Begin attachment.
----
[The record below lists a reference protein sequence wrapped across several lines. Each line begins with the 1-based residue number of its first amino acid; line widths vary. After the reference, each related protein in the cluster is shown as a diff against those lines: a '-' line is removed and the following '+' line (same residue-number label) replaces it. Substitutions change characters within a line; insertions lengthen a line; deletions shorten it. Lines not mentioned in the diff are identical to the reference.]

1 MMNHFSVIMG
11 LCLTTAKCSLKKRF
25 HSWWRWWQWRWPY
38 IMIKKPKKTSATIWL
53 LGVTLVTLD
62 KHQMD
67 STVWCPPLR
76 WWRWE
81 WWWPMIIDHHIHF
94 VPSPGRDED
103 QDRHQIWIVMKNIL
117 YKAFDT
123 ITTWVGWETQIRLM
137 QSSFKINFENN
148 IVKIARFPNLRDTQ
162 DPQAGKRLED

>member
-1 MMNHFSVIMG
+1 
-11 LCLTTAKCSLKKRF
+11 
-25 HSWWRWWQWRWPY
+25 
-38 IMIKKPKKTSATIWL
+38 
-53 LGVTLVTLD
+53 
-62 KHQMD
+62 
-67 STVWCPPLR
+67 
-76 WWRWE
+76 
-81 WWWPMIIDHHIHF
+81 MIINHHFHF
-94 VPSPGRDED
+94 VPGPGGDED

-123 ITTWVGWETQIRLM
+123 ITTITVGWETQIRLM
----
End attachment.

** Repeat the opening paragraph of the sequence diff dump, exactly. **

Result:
[The record below lists a reference protein sequence wrapped across several lines. Each line begins with the 1-based residue number of its first amino acid; line widths vary. After the reference, each related protein in the cluster is shown as a diff against those lines: a '-' line is removed and the following '+' line (same residue-number label) replaces it. Substitutions change characters within a line; insertions lengthen a line; deletions shorten it. Lines not mentioned in the diff are identical to the reference.]